Top positive review
4 people found this helpful
Eminently Readable for Non-Scientist Astronomy Buffs
on December 8, 2013
Five Billion Years of Solitude really means 4.6 billion years of solitude, because that's how old the Earth is, and it is the only planet in the universe that we know for sure has life. Our planet has spent 4.6 billion years in solitude.
This book is about all aspects of humanity's search for life in the universe. It's a technical/scientific book told by Billings like a thriller. I love scientific subjects, and speculation about extraterrestrial life and exoplanets has always fascinated me.
Billings tells about the gyrations of NASA when trying to squeeze as much of its various projects out of limited dollars, the fickle behavior of short-lived congress that supplies the funds, and the lack of vision of most of our presidents, save John F. Kennedy.
He also tells the personal stories of the major players, the superstars of this burgeoning new scientific field, introducing a new key character almost every chapter. This gives a sometimes dry and scientific story a human touch that draws the reader in.
However, the reader must be interested in science, astronomy, and astrobiology, at least, to be able to work through this book. For me, it was perfect.
Five Billion Years of Solitude is a completely up to date (2013) study of the search for extraterrestrial life and all that this pertains, from mundane things like budgets for space telescopes, to human stories of the people involved and the competition of the planet finders, to the hard science of how one finds a planet around a star dozens of light years away where the star outshines the planet by a billion to one.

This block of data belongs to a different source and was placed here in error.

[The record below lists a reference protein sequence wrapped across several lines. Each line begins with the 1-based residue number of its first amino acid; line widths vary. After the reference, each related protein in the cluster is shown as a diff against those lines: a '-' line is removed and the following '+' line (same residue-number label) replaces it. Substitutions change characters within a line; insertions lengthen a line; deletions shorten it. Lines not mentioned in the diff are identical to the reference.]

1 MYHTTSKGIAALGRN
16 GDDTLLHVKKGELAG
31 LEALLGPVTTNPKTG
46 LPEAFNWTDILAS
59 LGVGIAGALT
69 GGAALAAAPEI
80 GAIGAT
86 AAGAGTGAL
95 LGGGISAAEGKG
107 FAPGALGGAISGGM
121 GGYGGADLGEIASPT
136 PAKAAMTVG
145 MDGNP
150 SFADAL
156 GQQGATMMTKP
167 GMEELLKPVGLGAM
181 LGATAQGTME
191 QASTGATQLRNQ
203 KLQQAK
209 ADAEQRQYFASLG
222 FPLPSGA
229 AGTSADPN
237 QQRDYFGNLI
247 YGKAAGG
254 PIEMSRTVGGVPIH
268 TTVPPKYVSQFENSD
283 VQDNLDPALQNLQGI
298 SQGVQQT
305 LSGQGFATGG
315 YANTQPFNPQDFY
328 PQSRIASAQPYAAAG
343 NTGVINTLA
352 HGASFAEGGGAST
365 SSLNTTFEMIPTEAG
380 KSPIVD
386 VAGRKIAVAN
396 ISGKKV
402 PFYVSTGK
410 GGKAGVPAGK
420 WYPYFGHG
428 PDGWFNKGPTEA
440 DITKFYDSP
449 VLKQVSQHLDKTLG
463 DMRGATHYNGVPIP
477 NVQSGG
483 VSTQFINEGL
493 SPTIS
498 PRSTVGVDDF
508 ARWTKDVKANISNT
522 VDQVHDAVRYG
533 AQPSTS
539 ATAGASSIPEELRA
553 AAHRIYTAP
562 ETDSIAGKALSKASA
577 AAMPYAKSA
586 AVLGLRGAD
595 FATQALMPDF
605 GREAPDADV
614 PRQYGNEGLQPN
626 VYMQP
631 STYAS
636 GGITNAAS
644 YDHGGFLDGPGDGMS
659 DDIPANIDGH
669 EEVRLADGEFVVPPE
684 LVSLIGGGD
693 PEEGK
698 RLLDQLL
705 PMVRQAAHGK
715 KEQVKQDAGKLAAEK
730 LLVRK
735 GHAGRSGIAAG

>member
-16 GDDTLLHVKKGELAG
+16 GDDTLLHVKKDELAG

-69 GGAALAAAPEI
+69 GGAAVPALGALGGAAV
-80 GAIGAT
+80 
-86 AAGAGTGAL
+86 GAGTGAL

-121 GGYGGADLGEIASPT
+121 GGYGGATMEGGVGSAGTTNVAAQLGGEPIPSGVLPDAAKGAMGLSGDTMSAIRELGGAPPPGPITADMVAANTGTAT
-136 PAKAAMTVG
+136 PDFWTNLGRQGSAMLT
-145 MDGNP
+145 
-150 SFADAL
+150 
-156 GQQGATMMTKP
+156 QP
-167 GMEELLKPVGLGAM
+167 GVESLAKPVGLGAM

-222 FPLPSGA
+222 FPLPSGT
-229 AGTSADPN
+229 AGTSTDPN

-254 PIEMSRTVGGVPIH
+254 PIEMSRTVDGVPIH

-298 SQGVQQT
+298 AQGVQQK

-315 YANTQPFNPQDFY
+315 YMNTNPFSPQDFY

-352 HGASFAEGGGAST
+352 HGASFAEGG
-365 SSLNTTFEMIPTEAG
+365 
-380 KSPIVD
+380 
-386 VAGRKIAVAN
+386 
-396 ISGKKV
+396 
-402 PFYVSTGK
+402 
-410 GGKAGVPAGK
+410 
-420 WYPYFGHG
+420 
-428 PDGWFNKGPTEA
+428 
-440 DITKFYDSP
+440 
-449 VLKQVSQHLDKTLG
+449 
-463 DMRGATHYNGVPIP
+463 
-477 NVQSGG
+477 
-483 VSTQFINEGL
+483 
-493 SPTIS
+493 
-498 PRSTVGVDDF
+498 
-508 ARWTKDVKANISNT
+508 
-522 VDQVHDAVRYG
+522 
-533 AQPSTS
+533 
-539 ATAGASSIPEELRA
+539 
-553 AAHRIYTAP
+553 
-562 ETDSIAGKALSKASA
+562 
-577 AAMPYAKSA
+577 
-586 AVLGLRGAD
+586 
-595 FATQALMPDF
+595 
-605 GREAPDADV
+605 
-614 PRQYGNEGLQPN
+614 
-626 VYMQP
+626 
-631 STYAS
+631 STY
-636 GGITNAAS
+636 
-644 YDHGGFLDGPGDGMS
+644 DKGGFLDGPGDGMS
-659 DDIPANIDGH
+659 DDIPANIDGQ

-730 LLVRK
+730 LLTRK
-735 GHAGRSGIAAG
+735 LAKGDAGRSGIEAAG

Some of the reviewers here blasted the book for inaccuracies, sloppiness and unfocused writing. I suspect that those reviewers are hard scientists, and I am sure they will find plenty of "glossing over" of scientific detail. I don't believe this book was meant to be a textbook on finding life in the universe, or an article for a scientific journal. I sense the book was written exactly for people like me: Science-minded amateurs, folks fascinated with and in awe of astronomy, philosophical minds that grapple with the place of humanity in the universe. I learned a lot of details of subjects that I knew nothing about before and had only read about in the occasional article in Time magazine. For me, it was an excellent introduction and an inspiration to read more on the subject and buy other books.
An eminently readable book I would recommend to anyone with an interest in science.